Maximum Entropy Inverse Reinforcement Learning (Brian D. Ziebart et al): While matching empirical feature counts helps to deal with the ambiguity of the reward functions, exactly matching featuer counts will typically require policies to be stochastic, in which case there are many stochastic policies that get the right feature counts. How do you pick among these policies? We should choose the distribution using the principle of maximum entropy, which says to pick the stochastic policy (or alternatively, a probability distribution over trajectories) that has maximum entropy (and so the least amount of information). Formally, we’re trying to find a function P(ζ) that maximizes H(P), subject to E[features(ζ)] = empirical feature counts, and that P(ζ) is a probability distribution (sums to 1 and is non-negative for all trajectories). For the moment, we’re assuming deterministic dynamics.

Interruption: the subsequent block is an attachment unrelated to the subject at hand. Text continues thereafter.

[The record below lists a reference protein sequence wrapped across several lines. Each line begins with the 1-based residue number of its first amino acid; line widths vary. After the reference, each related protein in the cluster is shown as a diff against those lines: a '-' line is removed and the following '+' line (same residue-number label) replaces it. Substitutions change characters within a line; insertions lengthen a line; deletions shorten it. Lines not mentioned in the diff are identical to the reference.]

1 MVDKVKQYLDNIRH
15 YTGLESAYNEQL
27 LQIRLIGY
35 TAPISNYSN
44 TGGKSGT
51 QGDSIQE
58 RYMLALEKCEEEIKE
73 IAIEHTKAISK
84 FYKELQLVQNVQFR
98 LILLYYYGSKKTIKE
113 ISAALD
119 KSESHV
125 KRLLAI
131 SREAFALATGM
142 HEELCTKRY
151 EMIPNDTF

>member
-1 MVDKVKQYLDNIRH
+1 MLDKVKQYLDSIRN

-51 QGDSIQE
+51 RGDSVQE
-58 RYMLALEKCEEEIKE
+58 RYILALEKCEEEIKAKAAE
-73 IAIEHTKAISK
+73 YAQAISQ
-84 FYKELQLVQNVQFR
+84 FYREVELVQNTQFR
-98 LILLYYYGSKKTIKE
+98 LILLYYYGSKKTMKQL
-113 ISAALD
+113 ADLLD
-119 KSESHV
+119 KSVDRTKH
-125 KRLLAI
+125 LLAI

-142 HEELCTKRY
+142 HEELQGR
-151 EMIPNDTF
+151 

We solve this constrained optimization problem using the method of Lagrange multipliers. With simply analytical methods, we can get to the standard MaxEnt distribution, where P(ζ | θ) is proportional to exp(θ f(ζ)). But where did θ come from? It is the Lagrange multiplier for constraint on expected feature counts. So we’re actually not done with the optimization yet, but this intermediate form is interesting in and of itself, because we can identify the Lagrange multiplier θ as the reward weights. Unfortunately, we can’t finish the optimization analytically -- however, we can compute the gradient for θ, which we can then use in a gradient descent algorithm. This gives the full MaxEnt IRL algorithm for deterministic environments. When you have (known) stochastic dynamics, we simply tack on the probability of the observed transitions to the model P(ζ | θ) and optimize from there, but this is not as theoretically compelling.One warning -- when people say they are using MaxEnt IRL, they are usually actually talking about MaxCausalEnt IRL, which we'll discuss next.